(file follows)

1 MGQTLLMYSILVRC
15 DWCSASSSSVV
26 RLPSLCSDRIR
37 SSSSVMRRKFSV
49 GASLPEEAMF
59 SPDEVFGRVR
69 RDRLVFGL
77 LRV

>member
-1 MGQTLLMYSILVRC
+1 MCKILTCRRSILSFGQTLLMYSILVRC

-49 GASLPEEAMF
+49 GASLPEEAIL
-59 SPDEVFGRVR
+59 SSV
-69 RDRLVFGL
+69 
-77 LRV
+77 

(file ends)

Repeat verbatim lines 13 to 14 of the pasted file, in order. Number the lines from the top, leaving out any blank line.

+49 GASLPEEAIL
-59 SPDEVFGRVR